I regret to report that no ARC’s of Do No Harm, the upcoming Nate Heller, will be available here. My publisher sent them out to the magazine reviewers and the rest were distributed at Bouchercon – they flew out of there. But I have requested copies for an Update giveaway as soon as the finished book is available.

Stay tuned.

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This is a downright wonderful Killing Quarry review that I hope you will take a look at. It’s from the delightfully named site Outright Geekery.

Another great one here.

And this one, from Criminal Element, is damn good, too. I’m so happy that this new Quarry is pleasing readers.

Meanwhile, I am just getting started on Skim Deep, the first Nolan and Jon novel in three decades or so.


Mommy’s 25th Anniversary Blu-Ray

Tuesday, December 10th, 2019

In 1994 and 1995, here in Muscatine, Iowa, I wrote and directed (and executive produced) two B-features – Mommy and Mommy 2: Mommy’s Day. We raised the money locally for the first film and the feature’s success funded the sequel. We brought Patty McCormack in to play Mommy, a kind of take on what might have happened to her famous Bad Seed character if she had grown up to be a mom herself. Though not officially a sequel, the idea of Rhoda grown up caught a lot of imaginations and Mommy did very well, getting tons of major media including TV (Entertainment Tonight) and print (Entertainment Weekly).

And our casts included Jason Miller, Majel Barrett, Brinke Stevens, Gary Sandy, Arlen Dean Snyder, Del Close, Paul Petersen, Larry Coven, and somebody called Mickey Spillane. My friend Mike Cornelison (Eliot Ness himself) was in both films, as were my discoveries Rachel Lemieux and Sarah Jane Miller. The idea in those days was to have plenty of names to spruce up the video box; but, boy, did having actors on that level pay off.

So. If you still have any of the money set aside for Black Friday, Cyber Monday or are looking for something to use those Amazon gift cards you’ll probably receive, look no further.

A Blu-ray double feature of Mommy and Mommy 2: Mommy’s Day is available for pre-order now at $19.98, around a third off the regular price. In addition to separate Blu-rays of the two features, a DVD packed with special features is also included – a Making of Mommy documentary, me interviewing Patty McCormack for Mommy’s Day, bloopers, media coverage and more. The release date is January 21 and you can pre-order it from Amazon right now, here.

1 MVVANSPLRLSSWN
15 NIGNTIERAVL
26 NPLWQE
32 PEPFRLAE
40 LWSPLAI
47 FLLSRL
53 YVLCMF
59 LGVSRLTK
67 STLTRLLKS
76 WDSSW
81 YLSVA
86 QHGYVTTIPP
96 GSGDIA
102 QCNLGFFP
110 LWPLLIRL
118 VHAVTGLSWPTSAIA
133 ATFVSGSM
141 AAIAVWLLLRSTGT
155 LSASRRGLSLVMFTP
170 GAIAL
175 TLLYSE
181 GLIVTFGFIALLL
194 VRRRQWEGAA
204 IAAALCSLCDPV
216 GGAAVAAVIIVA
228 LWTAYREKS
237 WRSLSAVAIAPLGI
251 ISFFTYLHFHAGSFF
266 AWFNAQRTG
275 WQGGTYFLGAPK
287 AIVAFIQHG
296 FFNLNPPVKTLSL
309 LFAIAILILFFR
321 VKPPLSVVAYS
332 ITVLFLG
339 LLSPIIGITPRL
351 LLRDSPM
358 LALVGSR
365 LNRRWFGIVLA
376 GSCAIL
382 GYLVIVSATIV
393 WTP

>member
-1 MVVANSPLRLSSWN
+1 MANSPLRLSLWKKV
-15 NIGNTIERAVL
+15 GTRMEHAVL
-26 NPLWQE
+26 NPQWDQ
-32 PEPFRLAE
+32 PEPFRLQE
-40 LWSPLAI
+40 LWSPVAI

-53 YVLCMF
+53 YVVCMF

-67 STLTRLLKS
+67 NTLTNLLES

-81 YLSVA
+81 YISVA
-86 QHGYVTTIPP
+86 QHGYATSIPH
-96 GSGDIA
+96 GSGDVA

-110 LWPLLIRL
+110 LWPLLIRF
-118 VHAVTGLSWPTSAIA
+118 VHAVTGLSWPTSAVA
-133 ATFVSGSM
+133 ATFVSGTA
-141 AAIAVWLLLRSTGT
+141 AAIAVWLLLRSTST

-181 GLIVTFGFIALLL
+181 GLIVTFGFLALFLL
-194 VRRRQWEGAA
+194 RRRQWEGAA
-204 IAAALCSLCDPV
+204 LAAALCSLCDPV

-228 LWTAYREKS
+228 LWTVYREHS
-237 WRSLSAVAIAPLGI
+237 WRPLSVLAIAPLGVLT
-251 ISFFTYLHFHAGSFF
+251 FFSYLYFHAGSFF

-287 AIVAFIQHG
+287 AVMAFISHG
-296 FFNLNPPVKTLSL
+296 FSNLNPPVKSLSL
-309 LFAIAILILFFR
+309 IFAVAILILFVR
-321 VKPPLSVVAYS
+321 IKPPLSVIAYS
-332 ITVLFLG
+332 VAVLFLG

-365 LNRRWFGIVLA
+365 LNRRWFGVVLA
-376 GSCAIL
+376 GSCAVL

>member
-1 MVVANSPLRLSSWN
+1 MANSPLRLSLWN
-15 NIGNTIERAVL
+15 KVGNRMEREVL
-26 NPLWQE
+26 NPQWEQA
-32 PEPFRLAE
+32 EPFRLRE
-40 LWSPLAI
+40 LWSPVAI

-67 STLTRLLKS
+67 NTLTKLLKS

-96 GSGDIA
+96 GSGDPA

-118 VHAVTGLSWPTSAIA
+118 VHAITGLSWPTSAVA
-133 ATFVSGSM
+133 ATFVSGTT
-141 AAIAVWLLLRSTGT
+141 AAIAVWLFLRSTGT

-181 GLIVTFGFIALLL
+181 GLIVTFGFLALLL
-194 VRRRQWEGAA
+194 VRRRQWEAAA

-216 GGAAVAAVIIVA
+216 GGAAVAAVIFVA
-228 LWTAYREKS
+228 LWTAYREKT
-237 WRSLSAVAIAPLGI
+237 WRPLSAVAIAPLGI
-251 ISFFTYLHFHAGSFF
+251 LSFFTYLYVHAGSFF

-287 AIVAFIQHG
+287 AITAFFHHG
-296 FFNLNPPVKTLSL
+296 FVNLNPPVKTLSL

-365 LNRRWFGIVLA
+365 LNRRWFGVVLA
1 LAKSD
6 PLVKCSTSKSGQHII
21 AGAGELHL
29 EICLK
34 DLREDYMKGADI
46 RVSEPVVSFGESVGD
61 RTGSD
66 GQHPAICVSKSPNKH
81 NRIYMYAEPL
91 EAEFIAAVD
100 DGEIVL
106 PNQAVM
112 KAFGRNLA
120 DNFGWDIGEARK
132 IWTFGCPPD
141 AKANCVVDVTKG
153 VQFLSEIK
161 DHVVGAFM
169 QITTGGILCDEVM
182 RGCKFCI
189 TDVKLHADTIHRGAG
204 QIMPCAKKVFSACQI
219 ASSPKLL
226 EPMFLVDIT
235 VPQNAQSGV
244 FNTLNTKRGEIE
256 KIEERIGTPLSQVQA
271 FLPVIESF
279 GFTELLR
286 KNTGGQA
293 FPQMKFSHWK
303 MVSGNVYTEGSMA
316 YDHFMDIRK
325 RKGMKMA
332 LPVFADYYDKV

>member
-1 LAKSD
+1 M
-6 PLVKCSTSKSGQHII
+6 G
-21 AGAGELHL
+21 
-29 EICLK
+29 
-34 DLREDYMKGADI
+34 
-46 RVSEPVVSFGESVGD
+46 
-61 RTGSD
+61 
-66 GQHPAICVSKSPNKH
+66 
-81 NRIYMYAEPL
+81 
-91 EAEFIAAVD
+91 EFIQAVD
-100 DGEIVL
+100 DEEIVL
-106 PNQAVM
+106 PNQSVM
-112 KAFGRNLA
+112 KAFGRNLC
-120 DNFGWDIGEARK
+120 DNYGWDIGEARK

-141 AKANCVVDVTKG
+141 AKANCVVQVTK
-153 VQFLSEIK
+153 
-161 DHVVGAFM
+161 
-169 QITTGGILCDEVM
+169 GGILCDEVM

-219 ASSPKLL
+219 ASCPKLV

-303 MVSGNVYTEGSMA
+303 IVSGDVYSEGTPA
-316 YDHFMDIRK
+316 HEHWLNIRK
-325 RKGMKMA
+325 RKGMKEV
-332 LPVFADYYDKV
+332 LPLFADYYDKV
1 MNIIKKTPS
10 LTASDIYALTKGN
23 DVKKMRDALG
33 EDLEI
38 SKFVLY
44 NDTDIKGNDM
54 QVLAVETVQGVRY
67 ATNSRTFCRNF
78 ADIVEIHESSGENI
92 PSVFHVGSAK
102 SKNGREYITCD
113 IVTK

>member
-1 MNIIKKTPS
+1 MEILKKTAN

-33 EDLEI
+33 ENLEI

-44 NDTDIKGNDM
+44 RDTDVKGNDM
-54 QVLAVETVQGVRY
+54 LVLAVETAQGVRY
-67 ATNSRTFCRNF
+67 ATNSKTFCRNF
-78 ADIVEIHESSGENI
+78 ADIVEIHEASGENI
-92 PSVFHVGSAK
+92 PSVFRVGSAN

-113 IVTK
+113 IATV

This has been a longtime coming, and I’m thrilled to have these two features out again in a superior format and looking better than ever.

My editor and director of photography, Phil Dingeldein – one of my best friends and my most valued collaborator in the world of video and film – worked with me on both features, getting them into a 16:9 aspect ratio for proper viewing on a flat screen TV. Mommy, which appeared on Lifetime in 1995 (we shot it in 1994), was seen on TV in the old 4:3 aspect ratio (i.e., not widescreen). Mommy’s Day, which appeared on TV in many foreign countries (both broadcast and DVD), also was seen in the old square-tube 4:3 TV format. Both features enjoyed their biggest success with the Blockbuster home video chain (R.I.P.), where VHS copies were in the wretched 4:3 format. The widescreen versions were only seen on the Roan Group’s laserdisc releases, and even those simply represented a masking off of the 4:3 masters, top and bottom.

This just means we’ve never been able to get the widescreen versions in front of audiences except at occasional screenings around the Midwest (including the Muscatine premieres).

Restoring these movies – which were shot in a combo of Betacam professional video and 16mm film – required new color correction at Phil’s dphilms in Rock Island, as well as us going through and reframing every shot to accommodate our intended widescreen image. (When we shot the features, the video monitors had grease-pencil indications of where the widescreen frame would be within the tube-TV-style 4:3 image we were shooting.)